IBM1620A, reengineering, marketing, Toby Elwin, blog

Reengineering marketing

New conditions demand new business management strategy. Technology enabled a disruption greater than any department or team level at a company can solve.

Customers severed the business message and took control of marketing channels.

Media lost privilege, marketers lost their minds, business lost their playbook, and customer’s rewrote the rules of engagement.

We need to reengineer marketing from the outside in and then align people, process, and technology from the inside out.

one flew over the cuckoo's nest, project management, Toby Elwin, blog

Portfolio project management — seeing not perceiving

Bias derails evidence for perception and perceiving is most certainly not seeing.

Bias is both a decision shortcut as well as a communication wall.

Portfolio planning, from finance disciplines, presents projects as financial portfolio option mix to meet organization strategy. Project communication deserves risk and return criteria to project a financial portfolio, not bias.

more beautiful question, berger, book, Toby Elwin, blog

A More Beautiful Question by the book

People are born to inquire and to discover. Between two to five years old a child asks 40,000 questions.

Then we are taught to stop asking, stop seeking, and stop inquiring.

Questions are the fuel of curiosity.

Seems the concern is more about the answer and we have lost the patience for questions. Questions challenge authority. The impact: no questions, no innovation.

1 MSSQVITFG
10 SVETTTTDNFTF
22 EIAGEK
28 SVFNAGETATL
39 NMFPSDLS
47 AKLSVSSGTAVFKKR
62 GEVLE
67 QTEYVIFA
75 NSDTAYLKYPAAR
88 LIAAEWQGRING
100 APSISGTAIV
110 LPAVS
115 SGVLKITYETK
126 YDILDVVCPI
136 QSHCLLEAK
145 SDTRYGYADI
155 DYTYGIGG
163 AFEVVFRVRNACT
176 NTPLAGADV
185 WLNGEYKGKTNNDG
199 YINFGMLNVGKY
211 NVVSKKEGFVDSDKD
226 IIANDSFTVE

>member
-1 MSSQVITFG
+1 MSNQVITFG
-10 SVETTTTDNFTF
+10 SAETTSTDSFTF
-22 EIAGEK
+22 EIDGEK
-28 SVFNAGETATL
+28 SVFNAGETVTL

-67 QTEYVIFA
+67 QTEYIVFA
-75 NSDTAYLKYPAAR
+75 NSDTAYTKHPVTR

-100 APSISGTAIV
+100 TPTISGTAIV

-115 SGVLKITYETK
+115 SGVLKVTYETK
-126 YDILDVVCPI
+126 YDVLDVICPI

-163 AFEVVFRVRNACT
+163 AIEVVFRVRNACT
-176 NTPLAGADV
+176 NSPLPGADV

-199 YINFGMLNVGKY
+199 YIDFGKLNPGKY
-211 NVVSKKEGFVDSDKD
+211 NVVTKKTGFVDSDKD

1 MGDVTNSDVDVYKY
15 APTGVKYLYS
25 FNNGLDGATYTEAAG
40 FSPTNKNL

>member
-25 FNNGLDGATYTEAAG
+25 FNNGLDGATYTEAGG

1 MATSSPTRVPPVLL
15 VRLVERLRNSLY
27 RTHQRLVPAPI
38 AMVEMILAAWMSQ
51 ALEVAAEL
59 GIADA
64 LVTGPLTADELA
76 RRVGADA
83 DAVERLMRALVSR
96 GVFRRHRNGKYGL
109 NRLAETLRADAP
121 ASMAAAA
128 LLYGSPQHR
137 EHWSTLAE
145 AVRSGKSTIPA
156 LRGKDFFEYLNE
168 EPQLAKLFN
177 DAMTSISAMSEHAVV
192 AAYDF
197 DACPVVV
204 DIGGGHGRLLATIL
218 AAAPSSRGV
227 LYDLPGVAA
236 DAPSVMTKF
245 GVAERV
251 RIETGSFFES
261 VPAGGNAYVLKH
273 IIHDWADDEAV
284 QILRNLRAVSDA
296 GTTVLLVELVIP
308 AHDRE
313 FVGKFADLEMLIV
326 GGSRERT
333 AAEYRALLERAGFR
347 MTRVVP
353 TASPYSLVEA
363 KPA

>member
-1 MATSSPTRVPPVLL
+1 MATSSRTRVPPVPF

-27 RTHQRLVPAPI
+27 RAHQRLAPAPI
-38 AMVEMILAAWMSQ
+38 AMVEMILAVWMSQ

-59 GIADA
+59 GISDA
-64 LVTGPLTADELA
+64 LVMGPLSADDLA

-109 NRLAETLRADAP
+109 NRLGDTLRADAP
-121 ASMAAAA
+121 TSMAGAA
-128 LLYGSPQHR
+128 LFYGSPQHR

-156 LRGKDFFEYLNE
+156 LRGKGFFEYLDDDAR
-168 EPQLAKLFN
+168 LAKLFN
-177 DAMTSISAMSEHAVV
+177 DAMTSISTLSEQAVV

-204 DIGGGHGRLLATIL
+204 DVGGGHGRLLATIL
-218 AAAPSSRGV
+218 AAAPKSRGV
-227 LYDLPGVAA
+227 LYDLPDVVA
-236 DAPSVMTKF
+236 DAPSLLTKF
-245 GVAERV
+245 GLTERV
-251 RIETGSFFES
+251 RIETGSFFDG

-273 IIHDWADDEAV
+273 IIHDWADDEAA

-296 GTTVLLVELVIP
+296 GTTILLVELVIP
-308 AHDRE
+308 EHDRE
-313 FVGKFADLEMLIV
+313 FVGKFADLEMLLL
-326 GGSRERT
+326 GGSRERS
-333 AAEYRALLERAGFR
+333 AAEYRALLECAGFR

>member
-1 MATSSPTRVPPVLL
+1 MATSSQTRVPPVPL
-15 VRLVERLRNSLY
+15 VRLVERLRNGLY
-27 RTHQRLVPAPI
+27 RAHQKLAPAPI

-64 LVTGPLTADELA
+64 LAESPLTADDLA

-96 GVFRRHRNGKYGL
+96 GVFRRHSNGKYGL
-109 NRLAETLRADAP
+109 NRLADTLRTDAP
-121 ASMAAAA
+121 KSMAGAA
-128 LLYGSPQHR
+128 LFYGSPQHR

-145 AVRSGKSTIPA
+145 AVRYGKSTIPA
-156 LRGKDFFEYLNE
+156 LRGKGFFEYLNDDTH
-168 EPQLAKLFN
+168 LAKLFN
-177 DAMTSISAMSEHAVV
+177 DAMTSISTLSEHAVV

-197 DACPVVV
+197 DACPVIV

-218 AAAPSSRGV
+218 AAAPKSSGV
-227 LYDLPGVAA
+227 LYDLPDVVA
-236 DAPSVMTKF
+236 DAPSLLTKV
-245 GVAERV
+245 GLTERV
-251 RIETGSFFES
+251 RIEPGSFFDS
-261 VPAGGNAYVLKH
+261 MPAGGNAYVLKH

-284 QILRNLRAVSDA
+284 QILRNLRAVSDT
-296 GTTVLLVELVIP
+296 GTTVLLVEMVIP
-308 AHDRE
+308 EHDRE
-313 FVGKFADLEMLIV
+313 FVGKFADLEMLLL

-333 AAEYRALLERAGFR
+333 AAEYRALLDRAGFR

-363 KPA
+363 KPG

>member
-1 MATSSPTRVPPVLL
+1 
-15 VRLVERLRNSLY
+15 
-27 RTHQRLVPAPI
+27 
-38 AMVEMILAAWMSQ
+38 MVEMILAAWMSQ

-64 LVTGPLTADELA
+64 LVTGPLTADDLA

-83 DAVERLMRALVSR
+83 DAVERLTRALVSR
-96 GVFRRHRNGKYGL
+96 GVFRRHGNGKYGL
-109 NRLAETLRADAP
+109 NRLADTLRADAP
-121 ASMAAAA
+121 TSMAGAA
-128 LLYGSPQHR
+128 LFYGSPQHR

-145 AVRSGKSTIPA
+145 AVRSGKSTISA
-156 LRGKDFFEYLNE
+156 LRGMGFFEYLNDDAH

From the board room to a bored room, there is much to gain from Warren Berger’s new book, A More Beautiful Question.

deloitte, corner office, analytics, Toby Elwin, blog

Fast Start — Corner Office Analytics

Rule #1 in communication demands you know your audience. Since there is more than one corner office rule #2 states all analytics are not equal.

Corner Office Analytics (Infographic), presented by Deloitte, offers a guide to questions each CXO needs to be able to answer. If your CXO needs to answer these questions, you can be sure they expect you provide accurate context for connection.

ben hur, social media, organization, culture, Toby Elwin, blog, engagement

Company social media strategy reflects organization culture — engagement

A company that does not engage their market lends little confidence they engage their employees. A persona-driven strategy identifies characteristics through insight, data, and feedback to develop pertinent images of an ideal customer’s goals, needs, and objectives.

Social media reveals organization culture through more transparent ways than any HR engagement program.

What people want, may not be what you want to say. That gap is more realistically a chasm.